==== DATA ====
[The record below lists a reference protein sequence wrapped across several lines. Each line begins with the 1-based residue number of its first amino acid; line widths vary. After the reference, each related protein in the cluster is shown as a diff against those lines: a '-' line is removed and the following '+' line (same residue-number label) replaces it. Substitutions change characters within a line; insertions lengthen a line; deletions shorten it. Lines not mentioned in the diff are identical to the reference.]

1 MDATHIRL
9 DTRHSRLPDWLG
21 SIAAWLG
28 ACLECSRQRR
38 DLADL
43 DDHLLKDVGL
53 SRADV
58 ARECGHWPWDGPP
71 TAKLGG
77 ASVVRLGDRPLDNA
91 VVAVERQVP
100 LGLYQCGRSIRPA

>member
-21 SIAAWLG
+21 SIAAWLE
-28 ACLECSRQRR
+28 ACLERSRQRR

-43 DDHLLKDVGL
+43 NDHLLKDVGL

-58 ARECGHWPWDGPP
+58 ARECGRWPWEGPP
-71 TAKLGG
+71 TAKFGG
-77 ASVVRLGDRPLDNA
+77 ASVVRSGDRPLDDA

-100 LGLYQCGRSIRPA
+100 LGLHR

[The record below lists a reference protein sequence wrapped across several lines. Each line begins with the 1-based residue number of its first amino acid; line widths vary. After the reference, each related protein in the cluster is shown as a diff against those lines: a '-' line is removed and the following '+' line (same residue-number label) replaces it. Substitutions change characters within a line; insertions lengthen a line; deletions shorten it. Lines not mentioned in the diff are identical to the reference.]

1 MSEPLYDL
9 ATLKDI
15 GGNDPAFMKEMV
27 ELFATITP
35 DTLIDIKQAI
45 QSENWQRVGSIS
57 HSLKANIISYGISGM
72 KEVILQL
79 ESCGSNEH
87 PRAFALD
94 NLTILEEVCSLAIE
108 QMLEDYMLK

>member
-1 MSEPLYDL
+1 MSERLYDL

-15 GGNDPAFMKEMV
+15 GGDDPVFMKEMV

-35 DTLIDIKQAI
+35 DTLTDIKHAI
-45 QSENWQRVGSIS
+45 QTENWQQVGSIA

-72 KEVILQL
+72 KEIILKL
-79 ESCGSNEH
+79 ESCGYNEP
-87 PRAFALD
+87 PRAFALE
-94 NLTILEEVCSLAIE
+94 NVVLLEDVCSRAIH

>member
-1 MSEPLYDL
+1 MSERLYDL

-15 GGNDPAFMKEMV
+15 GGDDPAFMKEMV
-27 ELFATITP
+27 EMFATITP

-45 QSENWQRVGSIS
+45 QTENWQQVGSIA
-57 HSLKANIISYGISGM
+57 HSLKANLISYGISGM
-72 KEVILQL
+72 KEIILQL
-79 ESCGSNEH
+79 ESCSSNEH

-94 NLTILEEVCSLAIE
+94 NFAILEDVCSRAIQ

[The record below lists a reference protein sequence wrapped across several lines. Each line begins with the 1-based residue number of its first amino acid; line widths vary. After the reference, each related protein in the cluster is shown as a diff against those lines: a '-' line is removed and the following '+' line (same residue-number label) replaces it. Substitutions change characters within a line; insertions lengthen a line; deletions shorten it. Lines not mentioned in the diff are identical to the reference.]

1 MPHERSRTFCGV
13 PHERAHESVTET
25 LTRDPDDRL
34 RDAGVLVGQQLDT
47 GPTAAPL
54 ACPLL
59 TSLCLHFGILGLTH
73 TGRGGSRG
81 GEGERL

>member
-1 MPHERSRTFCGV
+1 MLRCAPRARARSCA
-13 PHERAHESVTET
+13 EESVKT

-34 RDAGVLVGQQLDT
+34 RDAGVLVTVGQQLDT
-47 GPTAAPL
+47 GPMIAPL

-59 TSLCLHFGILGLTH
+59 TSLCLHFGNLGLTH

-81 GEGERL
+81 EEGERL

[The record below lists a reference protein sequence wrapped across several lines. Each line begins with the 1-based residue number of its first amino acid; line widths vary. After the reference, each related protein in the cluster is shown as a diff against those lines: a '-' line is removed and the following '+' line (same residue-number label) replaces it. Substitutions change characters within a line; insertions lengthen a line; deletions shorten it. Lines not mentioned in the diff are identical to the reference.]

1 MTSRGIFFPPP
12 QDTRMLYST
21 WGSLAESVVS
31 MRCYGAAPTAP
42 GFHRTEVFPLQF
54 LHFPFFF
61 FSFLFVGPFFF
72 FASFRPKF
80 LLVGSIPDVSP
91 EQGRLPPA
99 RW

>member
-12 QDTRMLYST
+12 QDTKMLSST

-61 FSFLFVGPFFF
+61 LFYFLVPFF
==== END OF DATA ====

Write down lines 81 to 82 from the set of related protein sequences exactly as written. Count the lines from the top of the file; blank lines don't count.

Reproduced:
47 GPTAAPL
54 ACPLL